Angola has halted payments to doctors who went on strike last week citing inadequate pay and medical supplies.
“We’re just not going to pay the strikers’ wages,” Labour Minister Teresa Dias told a news conference.
For the second time in four months, doctors began protesting on March 21. The most recent strike occurred in December and lasted five days.
According to doctors, the administration has failed to follow through on promises made during the December protest.
The union called a strike after 20 newborns died in a single day at Luanda’s paediatric hospital.
Adriano Manuel, the union’s president, was fired for bringing attention to the fatalities, which he blamed on a lack of supplies and medications at the hospital.
The administration decided to grant basic salaries a 6% hike, as well as increased overtime and perks.
Doctors, on the other hand, say they continue to experience severe pharmaceutical shortages and blame the government of constructing additional institutions without staffing them.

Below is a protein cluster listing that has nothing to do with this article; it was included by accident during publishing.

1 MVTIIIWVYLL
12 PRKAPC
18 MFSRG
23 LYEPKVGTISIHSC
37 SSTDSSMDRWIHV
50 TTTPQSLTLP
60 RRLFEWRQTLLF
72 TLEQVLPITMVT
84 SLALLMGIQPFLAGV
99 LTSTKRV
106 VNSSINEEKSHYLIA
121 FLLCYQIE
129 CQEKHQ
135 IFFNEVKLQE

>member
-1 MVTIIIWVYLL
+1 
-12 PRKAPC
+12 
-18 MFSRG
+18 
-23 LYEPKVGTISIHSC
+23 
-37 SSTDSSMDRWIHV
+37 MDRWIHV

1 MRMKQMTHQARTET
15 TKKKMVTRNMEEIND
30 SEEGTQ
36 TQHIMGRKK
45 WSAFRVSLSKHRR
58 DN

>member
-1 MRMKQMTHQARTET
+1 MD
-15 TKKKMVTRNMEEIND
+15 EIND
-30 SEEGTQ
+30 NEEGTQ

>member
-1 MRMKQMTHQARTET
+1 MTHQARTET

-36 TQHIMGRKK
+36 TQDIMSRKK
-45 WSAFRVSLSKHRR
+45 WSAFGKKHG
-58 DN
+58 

The walkout is said to have enlisted the support of the majority of Angola’s 5,610 physicians. About a quarter of them stayed on to ensure that there was enough staff to respond to crises and care for severely ill patients.
Despite the salary freeze, the Angolan National Doctors’ Union’s assistant, Miguel Sebastiao, has announced that the strike would continue.
“All we’re asking for as a physicians’ union is improved salary and working conditions,” he stated.
He said, “Emergencies, critical care units, and other vital services are still supplied by the medical corps.” “Those services are still available,” says the narrator.
Resource-rich Angola, a large square African country with thirty-three million inhabitants, suffers from extreme poverty despite its oil riches.
The country has fewer physicians as a percentage of its population than poor Haiti or war-torn Afghanistan, according to the World Bank.